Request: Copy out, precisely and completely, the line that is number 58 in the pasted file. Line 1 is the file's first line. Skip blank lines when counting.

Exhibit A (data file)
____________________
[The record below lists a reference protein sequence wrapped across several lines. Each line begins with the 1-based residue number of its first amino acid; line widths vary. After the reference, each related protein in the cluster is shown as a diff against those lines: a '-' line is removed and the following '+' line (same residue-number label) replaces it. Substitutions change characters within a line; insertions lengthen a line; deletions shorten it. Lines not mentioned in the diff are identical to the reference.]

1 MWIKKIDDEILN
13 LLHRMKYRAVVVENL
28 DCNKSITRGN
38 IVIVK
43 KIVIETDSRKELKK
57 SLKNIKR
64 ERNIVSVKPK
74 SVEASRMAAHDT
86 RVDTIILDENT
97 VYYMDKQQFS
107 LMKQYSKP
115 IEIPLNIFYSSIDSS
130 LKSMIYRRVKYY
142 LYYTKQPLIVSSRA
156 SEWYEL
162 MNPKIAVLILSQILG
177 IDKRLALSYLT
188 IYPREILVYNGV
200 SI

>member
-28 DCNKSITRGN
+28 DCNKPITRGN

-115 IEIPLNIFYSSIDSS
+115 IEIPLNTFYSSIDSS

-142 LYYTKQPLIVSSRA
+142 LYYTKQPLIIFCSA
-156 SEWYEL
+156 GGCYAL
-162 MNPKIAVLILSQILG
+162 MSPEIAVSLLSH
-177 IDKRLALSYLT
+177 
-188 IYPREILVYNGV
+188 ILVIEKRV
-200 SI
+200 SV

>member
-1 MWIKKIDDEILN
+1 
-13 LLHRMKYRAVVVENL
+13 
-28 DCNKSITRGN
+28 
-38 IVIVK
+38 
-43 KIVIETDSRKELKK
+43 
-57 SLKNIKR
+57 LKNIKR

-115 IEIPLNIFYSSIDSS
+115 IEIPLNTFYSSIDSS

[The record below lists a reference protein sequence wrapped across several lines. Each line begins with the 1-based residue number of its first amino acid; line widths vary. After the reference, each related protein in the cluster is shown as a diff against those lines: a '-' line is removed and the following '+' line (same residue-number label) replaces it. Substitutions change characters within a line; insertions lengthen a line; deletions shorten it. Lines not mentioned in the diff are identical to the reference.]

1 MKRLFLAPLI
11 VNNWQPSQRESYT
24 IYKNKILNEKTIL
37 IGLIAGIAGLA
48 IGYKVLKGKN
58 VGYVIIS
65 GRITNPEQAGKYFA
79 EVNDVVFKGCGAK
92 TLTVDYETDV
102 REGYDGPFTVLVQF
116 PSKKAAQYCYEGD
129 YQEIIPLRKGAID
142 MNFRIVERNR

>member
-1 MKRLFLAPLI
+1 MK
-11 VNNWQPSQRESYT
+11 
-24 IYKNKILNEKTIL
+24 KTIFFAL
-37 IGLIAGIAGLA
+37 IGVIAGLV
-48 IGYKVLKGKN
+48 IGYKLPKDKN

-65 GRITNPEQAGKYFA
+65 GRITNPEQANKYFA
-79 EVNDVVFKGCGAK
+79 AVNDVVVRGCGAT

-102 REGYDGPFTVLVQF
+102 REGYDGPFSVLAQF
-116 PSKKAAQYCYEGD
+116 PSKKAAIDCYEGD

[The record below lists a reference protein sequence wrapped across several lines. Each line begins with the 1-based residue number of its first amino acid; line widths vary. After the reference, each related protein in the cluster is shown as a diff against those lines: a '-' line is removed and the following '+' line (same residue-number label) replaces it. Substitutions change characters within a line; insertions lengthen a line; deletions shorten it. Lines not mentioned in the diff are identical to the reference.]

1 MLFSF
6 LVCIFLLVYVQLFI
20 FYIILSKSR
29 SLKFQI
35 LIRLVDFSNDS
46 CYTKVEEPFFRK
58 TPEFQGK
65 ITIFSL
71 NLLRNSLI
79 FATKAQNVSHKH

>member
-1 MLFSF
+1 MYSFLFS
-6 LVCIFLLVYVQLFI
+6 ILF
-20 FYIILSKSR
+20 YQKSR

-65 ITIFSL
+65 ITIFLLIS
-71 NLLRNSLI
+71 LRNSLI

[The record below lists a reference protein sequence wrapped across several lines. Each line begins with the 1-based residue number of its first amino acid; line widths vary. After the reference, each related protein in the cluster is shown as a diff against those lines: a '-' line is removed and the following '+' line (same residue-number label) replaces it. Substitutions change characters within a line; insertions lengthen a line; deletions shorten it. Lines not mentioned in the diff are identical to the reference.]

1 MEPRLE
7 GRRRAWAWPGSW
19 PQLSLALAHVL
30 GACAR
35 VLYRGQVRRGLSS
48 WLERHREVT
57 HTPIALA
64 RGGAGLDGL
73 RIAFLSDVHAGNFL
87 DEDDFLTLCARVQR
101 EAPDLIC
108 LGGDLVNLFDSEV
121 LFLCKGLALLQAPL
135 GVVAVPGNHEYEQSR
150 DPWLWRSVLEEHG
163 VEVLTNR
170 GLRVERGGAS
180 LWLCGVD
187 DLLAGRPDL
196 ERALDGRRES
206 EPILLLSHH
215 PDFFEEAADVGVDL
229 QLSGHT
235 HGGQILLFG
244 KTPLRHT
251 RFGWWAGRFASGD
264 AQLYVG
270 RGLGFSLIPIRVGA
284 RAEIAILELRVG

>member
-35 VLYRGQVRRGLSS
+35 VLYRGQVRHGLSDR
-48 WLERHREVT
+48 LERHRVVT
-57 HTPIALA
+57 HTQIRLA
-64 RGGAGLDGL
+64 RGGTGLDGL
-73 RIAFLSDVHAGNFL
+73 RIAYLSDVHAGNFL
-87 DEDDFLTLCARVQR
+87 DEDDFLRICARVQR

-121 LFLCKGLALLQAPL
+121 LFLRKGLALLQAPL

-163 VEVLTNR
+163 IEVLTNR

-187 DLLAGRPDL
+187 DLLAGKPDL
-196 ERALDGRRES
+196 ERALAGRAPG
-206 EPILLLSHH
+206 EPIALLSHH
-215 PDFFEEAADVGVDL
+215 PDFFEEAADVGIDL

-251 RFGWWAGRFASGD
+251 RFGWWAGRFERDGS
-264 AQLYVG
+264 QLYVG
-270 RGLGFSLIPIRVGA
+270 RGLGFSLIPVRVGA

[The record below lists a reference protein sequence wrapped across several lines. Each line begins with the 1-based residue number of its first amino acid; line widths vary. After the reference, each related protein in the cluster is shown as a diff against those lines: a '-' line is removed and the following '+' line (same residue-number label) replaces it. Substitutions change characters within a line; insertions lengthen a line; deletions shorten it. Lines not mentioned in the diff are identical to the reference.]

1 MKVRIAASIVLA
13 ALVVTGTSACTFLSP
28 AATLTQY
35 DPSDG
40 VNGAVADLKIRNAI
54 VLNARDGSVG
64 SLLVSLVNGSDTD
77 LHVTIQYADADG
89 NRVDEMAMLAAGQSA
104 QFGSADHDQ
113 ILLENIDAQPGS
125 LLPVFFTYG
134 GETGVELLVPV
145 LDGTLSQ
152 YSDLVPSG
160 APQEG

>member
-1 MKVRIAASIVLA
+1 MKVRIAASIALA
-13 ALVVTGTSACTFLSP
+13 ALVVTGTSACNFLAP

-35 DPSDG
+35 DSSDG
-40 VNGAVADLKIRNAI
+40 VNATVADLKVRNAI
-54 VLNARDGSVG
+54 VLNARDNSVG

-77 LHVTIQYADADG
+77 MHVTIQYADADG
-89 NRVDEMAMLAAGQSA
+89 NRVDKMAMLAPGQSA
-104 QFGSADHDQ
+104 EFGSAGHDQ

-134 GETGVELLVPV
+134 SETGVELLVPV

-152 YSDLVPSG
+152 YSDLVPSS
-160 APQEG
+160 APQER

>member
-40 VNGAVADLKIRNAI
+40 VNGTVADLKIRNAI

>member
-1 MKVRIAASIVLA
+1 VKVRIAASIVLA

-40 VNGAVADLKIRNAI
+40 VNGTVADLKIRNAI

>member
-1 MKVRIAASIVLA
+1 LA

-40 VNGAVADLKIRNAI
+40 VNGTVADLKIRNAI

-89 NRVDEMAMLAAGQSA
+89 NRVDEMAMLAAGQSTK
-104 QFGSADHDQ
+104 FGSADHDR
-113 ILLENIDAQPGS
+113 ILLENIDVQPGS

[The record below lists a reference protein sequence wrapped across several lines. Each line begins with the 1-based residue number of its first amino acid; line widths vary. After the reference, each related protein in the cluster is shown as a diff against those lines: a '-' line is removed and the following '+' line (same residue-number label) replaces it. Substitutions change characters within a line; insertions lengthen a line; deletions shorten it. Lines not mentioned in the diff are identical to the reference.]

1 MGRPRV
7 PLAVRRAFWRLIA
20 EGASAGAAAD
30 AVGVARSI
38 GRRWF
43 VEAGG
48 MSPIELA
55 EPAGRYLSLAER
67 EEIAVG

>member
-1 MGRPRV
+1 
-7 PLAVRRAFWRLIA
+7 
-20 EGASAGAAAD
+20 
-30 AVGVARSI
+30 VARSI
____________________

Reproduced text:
48 IGYKVLKGKN